The print combines my hand drawn lettering with illustration and each one is hand-printed on my press in a rich yellow ochre ink, then individually signed.

Prints are available both framed and unframed from my online shop

Staffordshire Bull Terrier Print

The popular Staffy is much misunderstood, frequently feared and often unfairly maligned by the media. They are (according to Kennel Club statistics at the time of writing) Britain’s 5th most popular dog, yet they also top the list of breeds in rescue centres and shelters in the UK. The truth is that while the Staffy might look like a tough dog, they are actually big softies – a loving, reliable and affectionate family dog, devoted to their human companions.

Staffordshire Bull Terrier Pen and Ink Drawing by Debbie Kendall

So where do they get their bad rap from? Stan Rawlinson, the Dog Listener has written an excellent article on why this breed (the only one to be described by the Kennel Club as being ‘totally reliable’) has such a fearful reputation. Part of the reason is that the Staffie resembles many other of the so called ‘bully’ breeds that can be aggressive towards humans. In addition, staffies are often crossed with such breeds and this can alter or dilute the reliable Staffy anti-aggressive human bond.

Their tough looks and similarity to other more human-aggressive bully breeds, combined with easy availability from unscrupulous breeders, has sadly resulted in the Staffy becoming a status symbol dog amongst street gangs – a kind of ‘pseudo pit bull’.  These owners sometimes beat, torment and neglect  their dogs to try and make them into the ultimate aggressive accessory, to boost their street image and terrorise other gangs. They may also breed from their dog to generate income by selling the puppies. These puppies do not generally have the best start in life and are rarely properly socialised or appropriately trained. Indeed any breed of dog that is treated badly is likely to show aggression towards humans.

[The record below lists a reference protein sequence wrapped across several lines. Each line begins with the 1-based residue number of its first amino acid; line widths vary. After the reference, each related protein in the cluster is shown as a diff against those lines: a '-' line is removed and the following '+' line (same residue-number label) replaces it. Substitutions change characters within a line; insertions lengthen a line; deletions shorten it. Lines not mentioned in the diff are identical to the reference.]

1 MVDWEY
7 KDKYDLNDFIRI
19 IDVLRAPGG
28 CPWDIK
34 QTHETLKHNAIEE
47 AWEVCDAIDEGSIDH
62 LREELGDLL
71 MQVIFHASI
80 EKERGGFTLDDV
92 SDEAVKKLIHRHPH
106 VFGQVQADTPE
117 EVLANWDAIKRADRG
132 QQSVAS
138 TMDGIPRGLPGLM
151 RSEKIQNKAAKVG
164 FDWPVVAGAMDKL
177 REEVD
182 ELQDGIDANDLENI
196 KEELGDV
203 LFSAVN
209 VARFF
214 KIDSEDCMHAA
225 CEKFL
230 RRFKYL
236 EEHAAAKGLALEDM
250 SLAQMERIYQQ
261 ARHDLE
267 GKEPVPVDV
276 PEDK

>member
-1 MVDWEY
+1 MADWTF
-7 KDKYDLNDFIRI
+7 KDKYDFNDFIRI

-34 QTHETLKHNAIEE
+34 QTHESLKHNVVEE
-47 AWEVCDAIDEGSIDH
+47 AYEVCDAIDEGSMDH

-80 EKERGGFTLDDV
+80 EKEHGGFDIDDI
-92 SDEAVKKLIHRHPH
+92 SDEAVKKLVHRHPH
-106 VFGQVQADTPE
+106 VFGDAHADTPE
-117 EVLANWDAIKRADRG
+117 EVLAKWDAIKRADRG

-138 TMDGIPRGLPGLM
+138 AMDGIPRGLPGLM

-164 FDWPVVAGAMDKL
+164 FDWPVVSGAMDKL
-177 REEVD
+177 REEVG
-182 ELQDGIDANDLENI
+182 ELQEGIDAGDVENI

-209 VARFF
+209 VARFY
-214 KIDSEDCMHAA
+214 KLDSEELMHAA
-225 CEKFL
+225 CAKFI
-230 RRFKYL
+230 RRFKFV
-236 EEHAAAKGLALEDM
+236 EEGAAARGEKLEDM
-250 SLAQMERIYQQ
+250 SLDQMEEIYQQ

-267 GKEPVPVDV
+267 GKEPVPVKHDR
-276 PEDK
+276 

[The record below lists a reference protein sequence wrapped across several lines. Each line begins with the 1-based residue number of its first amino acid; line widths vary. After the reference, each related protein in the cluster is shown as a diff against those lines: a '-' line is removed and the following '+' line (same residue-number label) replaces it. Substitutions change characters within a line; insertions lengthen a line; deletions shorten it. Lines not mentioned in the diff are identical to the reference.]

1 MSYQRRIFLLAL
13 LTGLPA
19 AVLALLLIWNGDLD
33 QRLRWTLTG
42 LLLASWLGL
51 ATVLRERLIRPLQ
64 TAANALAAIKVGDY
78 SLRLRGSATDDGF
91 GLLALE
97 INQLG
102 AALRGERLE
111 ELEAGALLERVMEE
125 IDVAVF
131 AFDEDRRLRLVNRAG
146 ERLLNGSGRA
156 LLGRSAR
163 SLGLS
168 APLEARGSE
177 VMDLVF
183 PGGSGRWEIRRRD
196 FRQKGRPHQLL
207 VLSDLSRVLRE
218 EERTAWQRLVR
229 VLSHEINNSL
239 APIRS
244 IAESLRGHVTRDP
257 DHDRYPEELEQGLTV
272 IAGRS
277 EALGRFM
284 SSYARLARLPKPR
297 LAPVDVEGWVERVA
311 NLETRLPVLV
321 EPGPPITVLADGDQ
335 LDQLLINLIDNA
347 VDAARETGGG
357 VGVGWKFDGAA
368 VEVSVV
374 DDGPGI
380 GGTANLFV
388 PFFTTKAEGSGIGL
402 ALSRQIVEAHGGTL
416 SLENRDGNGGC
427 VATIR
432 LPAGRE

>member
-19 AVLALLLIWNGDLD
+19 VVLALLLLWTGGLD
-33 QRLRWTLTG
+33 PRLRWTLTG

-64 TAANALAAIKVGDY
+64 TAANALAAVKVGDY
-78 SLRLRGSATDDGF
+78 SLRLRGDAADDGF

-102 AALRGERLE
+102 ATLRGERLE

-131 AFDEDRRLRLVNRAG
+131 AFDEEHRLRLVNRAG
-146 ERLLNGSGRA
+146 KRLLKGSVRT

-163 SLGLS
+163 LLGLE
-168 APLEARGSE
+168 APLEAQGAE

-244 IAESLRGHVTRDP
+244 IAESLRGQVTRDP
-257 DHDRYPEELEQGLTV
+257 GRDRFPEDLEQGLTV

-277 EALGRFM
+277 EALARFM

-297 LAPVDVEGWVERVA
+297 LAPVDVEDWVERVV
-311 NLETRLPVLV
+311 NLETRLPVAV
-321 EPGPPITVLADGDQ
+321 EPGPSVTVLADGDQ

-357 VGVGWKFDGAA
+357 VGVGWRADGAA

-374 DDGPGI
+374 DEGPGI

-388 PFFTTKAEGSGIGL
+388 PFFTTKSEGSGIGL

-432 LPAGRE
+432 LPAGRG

This is the key to why rescue shelters have a disproportionate number of Staffies. Many of the irresponsible owners who have acquired a Staffy to enhance their street credibility find that they are too much bother to look after, or having mistreated them are unable to control them. Neglect, inappropriate training and a poor understanding of a dog’s needs leads to many Staffies being abandoned or rescued by charitable organisations.

Staffordshire Bull Terrier Print by Debbie Kendall

Created in England in the late 18th and early 19th century, Staffies were a cross between Bulldogs and Terriers, bred for the ‘sport’ of dogfighting by working class men. Staffies were expected to live harmoniously with their families, often in small spaces with lots of children. No aggression towards humans was tolerated and it is said that any dogs showing even the slightest signs of ill will towards their family members were ruthlessly weeded out.

As with all dogs, but particularly so for Staffies, they do have to be well socialised from an early age with other dogs and  animals in order that they do not develop aggression towards other dogs.

Hand lettering by Debbie Kendall

The Kennel Club recommends the Staffordshire Bull Terrier as being particularly suitable for families with children – one of only 2 breeds to deserve such a high accolade – and they describe the Staffy as:

“Extremely reliable, highly intelligent and affectionate, especially with children.”

Their reliable, loving nature and affinity for children is the reason that Staffords have earned the nickname “The Children’s Nursemaid” or “Nanny Dog”

My latest print celebrates all that is good about the Stafford. Hand lettered and illustrated, each print is hand printed on my press in a deep inky green – and individually signed.

Framed hand printed Staffy dog art by Debbie Kendall

Available from The Enlightened Hound’s online shop from just £40, unframed.

Creative Manifesto

Inspired by a recent challenge in Uppercase magazine I decided to hand letter a Creative Manifesto.

hand lettered creative manifesto by debbie kendall

I added a couple of vintage illustrations and set it against a nice sheet of ageing ledger paper.

I do love the sentiment… as behind the polished and perfect world of self promotion via social media, which can make success look so effortless, is a lot of unseen creative angst!

I might get a plate made and hand print a few on my press… I think it would be a good reminder to have on the studio wall!